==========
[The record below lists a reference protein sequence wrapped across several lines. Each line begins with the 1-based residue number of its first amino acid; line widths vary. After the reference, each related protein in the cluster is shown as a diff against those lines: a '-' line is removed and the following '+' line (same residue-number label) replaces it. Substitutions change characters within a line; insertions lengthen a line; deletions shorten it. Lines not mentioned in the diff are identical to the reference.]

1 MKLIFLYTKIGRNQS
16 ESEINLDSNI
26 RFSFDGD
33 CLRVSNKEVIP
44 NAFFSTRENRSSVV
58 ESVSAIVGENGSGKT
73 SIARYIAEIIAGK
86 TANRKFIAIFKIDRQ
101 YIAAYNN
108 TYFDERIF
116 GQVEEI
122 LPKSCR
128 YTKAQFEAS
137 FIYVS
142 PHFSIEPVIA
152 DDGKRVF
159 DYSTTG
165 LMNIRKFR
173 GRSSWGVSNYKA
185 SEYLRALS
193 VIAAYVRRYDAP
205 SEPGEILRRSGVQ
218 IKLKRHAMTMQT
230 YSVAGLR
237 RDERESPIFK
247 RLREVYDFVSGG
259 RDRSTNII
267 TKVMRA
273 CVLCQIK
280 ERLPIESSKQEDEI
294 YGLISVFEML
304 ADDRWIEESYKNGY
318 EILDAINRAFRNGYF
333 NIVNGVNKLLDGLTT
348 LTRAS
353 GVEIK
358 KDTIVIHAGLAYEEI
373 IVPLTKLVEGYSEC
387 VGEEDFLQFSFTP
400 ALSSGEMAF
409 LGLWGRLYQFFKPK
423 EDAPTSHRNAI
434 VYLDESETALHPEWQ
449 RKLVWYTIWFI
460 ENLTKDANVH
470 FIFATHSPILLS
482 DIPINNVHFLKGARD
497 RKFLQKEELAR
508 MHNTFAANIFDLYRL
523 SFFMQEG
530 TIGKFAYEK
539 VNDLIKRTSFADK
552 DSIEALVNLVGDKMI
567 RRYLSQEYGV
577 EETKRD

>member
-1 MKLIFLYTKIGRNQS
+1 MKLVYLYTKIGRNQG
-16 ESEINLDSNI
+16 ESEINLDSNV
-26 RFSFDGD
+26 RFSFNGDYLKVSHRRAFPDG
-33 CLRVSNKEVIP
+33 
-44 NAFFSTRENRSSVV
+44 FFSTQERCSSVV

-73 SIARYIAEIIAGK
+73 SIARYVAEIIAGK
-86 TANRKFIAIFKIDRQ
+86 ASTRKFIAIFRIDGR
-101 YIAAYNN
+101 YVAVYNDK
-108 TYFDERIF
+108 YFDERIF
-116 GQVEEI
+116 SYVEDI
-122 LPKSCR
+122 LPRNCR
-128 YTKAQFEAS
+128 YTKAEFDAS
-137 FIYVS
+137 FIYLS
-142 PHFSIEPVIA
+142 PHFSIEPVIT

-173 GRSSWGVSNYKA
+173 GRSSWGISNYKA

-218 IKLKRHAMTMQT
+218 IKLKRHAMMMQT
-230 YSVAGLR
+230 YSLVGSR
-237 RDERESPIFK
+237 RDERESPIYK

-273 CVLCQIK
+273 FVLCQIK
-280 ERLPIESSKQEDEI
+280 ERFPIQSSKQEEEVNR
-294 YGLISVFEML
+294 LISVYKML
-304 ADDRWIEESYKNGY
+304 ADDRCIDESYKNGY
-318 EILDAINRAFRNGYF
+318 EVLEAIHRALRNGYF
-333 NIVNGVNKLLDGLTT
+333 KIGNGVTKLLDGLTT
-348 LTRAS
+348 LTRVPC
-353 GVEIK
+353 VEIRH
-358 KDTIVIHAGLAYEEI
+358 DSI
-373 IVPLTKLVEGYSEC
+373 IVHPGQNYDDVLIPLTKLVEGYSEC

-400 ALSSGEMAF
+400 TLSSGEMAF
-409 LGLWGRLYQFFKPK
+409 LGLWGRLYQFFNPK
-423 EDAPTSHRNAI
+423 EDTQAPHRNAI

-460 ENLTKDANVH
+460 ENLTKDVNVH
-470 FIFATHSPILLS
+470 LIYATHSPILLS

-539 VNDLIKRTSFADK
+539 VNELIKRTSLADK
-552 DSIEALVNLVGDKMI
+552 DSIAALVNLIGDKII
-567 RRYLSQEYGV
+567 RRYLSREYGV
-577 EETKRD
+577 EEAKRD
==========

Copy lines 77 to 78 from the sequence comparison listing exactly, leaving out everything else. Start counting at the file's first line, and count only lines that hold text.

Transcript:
+116 SYVEDI
-122 LPKSCR